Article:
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  • Why do actions have to extend framework classes

    Why do actions have to extend framework classes? One of JSF marketing features was that this was not necessary. Why is it necessary with webflow? I am just asking so if anyone asks me I will know the answer.

  • #2
    Action is a interface. Your actions must implement the Action interface, they don't neccessarily have to extend from a base class.

    The action is a central concept in web flow--it executes some logic in the context of the current request, and returns a result. Such a concept needs a strongly typed interface definition. Relying on abritrary method binding using reflection just seems too generic here--if you need that, just use a MultiAction with a configured delegate.

    Keith

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    • #3
      Actually MultiAction was one I was talking about

      Here are examples...

      public class ExecuteQueryAction extends AbstractAction {

      public class MyFormAction extends FormAction {

      extends MultiAction..


      Are these all just helper methods? If so and they are necesary why in your opinion did JSF not follow the same general guidelines.

      Even multiaction has to extend why... I dodn't see how I would need it to extend anything. I would expect a method to be called and return a result.


      If you could please provide a little info on
      "Such a concept needs a strongly typed interface definition. Relying on abritrary method binding using reflection just seems too generic here"
      . More in light of why in JSF land it's a good idea not to extend and how they get away with not extending and why here it is not so.

      Once again I am not questioning I am just trying to understand.

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      • #4
        Not having the Action interface does not bring real benefits, and having it helps a great deal in clarifying the contract of an action and making it explicit.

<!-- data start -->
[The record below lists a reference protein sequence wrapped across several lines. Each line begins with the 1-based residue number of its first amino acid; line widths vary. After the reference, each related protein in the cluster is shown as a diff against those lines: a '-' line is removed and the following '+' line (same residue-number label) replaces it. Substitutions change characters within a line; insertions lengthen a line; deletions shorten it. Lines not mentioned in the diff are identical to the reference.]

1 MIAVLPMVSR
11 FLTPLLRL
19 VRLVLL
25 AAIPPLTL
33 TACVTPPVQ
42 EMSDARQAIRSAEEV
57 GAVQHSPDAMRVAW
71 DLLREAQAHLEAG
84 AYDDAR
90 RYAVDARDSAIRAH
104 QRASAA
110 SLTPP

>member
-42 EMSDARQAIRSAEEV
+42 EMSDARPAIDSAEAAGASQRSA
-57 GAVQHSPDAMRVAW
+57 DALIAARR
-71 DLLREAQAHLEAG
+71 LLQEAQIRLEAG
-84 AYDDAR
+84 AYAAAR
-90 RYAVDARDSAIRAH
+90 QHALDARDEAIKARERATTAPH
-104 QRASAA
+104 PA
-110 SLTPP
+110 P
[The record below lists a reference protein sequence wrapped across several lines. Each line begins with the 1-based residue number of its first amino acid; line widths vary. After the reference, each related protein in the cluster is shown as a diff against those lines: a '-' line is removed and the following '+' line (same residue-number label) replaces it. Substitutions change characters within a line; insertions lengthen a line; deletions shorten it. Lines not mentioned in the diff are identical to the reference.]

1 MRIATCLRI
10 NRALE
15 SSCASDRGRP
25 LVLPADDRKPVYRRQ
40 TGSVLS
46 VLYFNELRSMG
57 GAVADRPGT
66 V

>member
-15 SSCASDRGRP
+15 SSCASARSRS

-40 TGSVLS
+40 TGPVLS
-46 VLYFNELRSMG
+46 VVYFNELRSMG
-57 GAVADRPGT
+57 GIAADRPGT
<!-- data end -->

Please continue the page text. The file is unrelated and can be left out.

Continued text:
Anyway, the action is just "glue code": it bridges between the SWF system and your own (business) code. So if you want the SWF system to call "normal" methods on your own objects, which are completely unrelated to SWF, just code a special Action to make that possible (or use MultiAction with a special ActionExecuteMethodNameResolver and delegate object).

        So in summary, you can basically say that JSF looks at its backing beans as being part of the application code, not JSF code. SWF looks at actions as being extensions of SWF, not general purpose parts of the application code.

        Eriwn

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        • #5
          well said!

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          • #6
            So webflow actions are similar to struts actions...

            So webflow actions are similar to struts actions... Where you were not supposed to put a lot of app code there either. It was just a bridge ("glue")) to your app code. The only diff between the contract in Struts and the contract in webflow is that with struts you had to extend and with webflow it's an interface. But realistically with webflow the most likely scenario is also to extend either abstractaction or multiaction so there's not much difference at all. Am I right?

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            • #7
              Well, they're not really similiar to Struts actions...

              Struts actions are controllers - they do some stuff and select which view to go next.

              Web flow actions are commands - they execute some behavior and return a result of that execution. The web flow system responds to that result and decides where to go next.

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              • #8
                Where you were not supposed to put a lot of app code there either. It was just a bridge ("glue")) to your app code. The only diff between the contract in Struts and the contract in webflow is that with struts you had to extend and with webflow it's an interface.
                Well there actually is a pretty big difference in having the option of having your own superclass, rather than being forced to extend a framework class. In Spring generally, where you extend a framework superclass, it's an implementation convenience, rather than an absolute necessity. Implementation convenience is generally a good way of looking at concrete inheritance IMO.

                Of course SWF and Struts are completely different things, so they can't be compared. But the real problem with Struts and OO is more that you can't bind onto domain objects that don't know about Struts. It's ActionForm, not Action, that is problematic. With SWF you can have relatively little code in Actions, but you can leverage the domain objects you already have.

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